I grabbed the flagon and helped us both to more wine. It still tasted like a cure for swine fever. `Petro, the man in purple didn't try to sell me to a camel trader.'

Whatever I thought of the rank of emperor, Vespasian the man was completely straight. Even Petronius grudgingly allowed the point. `So it was the spy, Falco. What's the difference?'

`Who knows? But Anacrites thinks I'm rotting in some desert citadel; this could be the lever I'm looking for to show him up. I'll give my travelogue to Vespasian before the spy finds out I'm alive and back in Rome.'

It was good to unload my anger, but there were better things to talk about. `Come to dinner when we get settled back in – bring Silvia and the girls. We'll have a gathering and tell our gripping travellers' tales.'

`How's Helena?' Petro remembered to ask when I mentioned his own wife and children.

`Fine. And no, we're not married, or planning it; nor quarrelling and planning to separate.'

`Any signs of impending fatherhood?'

`Certainly not!' I retorted, like a man who knew how to handle his private life. I hoped Petro would not notice I was bluffing. `When I'm honoured, you'll be the first to know… Olympus! Talking to you is like fending off my mother.'

'Wonderful woman,' he commented in his aggravating way.

I carried on with a feeling of false confidence. `Oh yes, Ma's a credit to the community. If everyone on the Aventine was as stiffbacked as my mother, you'd have no work to do. Unfortunately some of them are called Balbinus Pius -about whom you still owe me an explanation or two.'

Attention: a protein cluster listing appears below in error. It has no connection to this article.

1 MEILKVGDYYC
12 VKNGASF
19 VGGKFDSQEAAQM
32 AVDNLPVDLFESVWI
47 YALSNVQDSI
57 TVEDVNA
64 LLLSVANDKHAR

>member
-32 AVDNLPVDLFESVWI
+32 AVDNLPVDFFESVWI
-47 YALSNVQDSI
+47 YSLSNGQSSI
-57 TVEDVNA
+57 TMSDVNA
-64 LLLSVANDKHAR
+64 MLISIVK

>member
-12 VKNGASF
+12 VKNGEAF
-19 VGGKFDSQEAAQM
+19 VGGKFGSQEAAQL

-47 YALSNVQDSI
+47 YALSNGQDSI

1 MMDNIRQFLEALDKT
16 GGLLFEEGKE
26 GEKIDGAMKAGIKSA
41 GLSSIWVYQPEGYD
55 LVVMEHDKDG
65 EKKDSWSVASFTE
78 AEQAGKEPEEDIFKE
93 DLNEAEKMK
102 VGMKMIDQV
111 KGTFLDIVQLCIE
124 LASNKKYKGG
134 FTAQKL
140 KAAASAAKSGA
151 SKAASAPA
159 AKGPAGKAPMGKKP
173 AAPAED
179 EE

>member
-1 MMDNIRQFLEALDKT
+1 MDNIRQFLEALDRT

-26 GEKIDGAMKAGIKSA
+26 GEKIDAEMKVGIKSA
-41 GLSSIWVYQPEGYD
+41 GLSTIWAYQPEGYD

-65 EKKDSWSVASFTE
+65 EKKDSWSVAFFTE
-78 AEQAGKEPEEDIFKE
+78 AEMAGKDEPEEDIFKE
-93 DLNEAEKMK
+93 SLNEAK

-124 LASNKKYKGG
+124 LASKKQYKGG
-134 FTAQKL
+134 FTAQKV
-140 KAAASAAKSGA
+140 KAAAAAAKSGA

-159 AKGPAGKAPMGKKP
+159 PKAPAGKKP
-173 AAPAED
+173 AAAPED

This time the distraction worked. With a glow of satisfaction Petronius threw back his great head and stretched his long legs under the table. Beaming proudly, he settled down to bring me up to date.

`You realise,' Petro began, with mock-heroic grandeur, `we're talking about the most vicious, seditious operator in organised crime who ever fixed his claws on the Aventine?'

`And now you've caught him!' I grinned admiringly.

He ignored the jesting undertone. `Believe it, Falco!'

I was enjoying myself. Petronius Longus was a stolid, patient worker. I could not remember that I had ever heard him boasting; it was good to see him thrilled by his own success for once.

Inches taller than me to start with, he even seemed to have grown. His quiet manner tended to disguise how powerfully built he was. Slow of step and wry of speech, he could lean on wrongdoers before they even saw him coming, but once Petro applied weight, resistance caved in fast. He ran the watch enquiry team without seeming to exert himself, although as his best friend I happened to know that in private he worried deeply about standards. He achieved the highest. His was a lean, competent squad which gave the public what they paid for, and kept the villains on the hop.

He had a calm grip on his domestic life as well. A good Roman: honorific father of three children. He had a small; scathing wife who knew how to make her presence felt, and a much-loved trio of lively little girls. At home he fielded Arria Silvia's sparky temper pretty easily. The children adored him. Even the wife modulated her complaints, knowing she had one piece of fortune that was missing from most marriages: Petro was there because he wanted to be. Both, as a family man and as a public officer, he looked easygoing but was utterly reliable.

`Balbinus Pius…' he said softly, savouring his triumph.

`Ludicrous name,' I commented. `Balbinus the Dutiful! As far as I know his only duty is serving himself. Isn't he the mouldy cheese who owns that filthy brothel they call Plato's Academy? And the thieves' kitchens down on the waterside at the back of the Temple of Portunus?'